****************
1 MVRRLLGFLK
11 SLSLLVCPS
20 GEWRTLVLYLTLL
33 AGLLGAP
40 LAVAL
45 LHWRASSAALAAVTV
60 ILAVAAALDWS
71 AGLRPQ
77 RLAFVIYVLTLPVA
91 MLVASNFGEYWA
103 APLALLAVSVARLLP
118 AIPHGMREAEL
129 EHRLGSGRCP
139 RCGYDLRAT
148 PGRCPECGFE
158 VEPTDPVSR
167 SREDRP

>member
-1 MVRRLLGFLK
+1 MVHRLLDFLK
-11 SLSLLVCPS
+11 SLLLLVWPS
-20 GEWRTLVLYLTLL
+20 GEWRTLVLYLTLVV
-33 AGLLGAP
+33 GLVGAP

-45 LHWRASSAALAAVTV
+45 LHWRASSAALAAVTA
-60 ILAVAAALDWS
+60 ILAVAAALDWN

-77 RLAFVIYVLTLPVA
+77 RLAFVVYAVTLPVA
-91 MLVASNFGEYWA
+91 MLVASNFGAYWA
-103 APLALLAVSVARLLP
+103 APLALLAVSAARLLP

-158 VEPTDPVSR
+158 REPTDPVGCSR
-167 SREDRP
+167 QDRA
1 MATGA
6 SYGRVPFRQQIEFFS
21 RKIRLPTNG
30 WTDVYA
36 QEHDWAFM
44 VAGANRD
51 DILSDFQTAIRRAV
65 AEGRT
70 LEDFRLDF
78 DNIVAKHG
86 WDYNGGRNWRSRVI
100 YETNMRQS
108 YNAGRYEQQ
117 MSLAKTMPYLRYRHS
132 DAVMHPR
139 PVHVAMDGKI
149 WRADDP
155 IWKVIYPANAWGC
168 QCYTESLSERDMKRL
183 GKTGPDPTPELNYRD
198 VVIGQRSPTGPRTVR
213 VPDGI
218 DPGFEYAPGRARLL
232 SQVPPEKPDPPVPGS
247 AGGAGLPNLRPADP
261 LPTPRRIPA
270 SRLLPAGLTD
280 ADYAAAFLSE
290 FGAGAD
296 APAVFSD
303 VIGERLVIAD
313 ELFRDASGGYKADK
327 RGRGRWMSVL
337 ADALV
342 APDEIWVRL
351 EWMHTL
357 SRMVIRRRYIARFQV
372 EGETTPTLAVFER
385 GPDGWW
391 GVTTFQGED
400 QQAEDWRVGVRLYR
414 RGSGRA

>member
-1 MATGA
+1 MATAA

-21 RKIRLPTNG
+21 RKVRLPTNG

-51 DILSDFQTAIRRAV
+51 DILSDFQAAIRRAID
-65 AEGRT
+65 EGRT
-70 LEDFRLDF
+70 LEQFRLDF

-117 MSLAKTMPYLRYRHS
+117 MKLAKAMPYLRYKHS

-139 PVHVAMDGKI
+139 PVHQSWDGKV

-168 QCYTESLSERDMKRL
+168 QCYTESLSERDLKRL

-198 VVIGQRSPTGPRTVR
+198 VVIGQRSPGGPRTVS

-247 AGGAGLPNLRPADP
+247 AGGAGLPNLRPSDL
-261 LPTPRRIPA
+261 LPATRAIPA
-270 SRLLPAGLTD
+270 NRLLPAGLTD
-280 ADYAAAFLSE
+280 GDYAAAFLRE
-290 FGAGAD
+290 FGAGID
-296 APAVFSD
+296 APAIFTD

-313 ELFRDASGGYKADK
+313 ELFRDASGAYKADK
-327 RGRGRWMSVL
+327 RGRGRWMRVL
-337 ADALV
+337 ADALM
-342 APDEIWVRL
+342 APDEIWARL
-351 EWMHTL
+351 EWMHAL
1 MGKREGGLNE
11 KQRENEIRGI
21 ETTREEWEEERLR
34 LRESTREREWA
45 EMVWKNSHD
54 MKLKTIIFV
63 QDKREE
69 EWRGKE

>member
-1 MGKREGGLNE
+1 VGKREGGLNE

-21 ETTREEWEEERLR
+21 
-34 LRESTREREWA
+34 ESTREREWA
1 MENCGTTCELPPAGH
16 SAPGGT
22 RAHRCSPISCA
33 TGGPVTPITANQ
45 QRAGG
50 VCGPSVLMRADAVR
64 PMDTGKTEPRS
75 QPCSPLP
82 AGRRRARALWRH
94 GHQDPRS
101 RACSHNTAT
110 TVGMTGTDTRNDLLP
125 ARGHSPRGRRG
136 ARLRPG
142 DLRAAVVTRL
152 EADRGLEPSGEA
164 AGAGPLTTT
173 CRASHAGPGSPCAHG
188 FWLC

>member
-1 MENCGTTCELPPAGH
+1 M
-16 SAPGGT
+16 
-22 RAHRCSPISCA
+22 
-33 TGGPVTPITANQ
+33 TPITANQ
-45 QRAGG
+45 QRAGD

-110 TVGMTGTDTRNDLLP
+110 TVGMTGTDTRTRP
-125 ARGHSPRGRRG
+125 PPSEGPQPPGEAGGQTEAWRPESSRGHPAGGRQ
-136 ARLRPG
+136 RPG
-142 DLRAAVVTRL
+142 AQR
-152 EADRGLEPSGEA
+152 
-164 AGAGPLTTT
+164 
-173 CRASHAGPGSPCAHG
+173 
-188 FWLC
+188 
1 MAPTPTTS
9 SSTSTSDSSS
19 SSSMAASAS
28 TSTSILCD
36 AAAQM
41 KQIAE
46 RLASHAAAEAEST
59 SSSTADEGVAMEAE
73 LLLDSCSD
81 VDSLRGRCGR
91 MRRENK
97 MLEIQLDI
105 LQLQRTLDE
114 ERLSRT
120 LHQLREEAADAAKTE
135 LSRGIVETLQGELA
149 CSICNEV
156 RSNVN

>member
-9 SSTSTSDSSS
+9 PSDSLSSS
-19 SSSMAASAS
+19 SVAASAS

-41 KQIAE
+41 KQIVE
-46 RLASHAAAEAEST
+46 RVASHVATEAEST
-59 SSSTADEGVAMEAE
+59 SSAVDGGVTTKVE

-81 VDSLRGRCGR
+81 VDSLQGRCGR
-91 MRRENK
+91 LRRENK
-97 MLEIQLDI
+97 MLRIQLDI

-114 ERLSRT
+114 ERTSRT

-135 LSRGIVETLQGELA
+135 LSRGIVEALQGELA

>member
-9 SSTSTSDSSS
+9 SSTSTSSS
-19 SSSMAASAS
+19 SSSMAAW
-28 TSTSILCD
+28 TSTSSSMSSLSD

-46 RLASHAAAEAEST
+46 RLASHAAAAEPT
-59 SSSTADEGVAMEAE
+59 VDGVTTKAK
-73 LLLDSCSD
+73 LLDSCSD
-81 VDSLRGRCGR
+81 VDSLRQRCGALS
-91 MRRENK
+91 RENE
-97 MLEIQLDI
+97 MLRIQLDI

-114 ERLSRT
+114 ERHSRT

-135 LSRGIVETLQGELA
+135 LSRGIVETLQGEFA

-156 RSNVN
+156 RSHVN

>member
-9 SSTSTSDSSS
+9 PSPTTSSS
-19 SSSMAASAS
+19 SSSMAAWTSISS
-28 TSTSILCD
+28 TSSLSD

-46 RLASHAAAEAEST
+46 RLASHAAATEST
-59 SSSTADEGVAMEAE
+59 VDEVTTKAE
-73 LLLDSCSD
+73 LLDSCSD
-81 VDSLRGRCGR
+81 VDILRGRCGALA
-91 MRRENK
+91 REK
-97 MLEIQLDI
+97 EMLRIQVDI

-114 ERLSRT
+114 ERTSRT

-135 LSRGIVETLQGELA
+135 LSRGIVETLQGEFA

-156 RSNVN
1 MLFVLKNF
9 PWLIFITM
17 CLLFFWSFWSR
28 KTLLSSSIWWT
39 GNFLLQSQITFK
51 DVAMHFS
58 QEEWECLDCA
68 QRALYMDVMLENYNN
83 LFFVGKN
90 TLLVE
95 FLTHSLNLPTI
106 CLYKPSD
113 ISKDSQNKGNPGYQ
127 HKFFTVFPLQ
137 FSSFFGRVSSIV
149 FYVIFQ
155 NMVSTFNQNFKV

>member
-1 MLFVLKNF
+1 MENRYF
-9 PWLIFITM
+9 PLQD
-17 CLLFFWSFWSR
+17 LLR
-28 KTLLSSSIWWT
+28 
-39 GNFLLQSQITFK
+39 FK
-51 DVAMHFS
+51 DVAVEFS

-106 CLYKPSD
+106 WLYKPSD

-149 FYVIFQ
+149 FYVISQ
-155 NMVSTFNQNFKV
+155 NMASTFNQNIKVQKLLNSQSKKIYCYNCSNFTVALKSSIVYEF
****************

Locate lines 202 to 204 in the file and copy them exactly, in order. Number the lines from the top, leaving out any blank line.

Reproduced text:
156 RSNVN

>member
-9 SSTSTSDSSS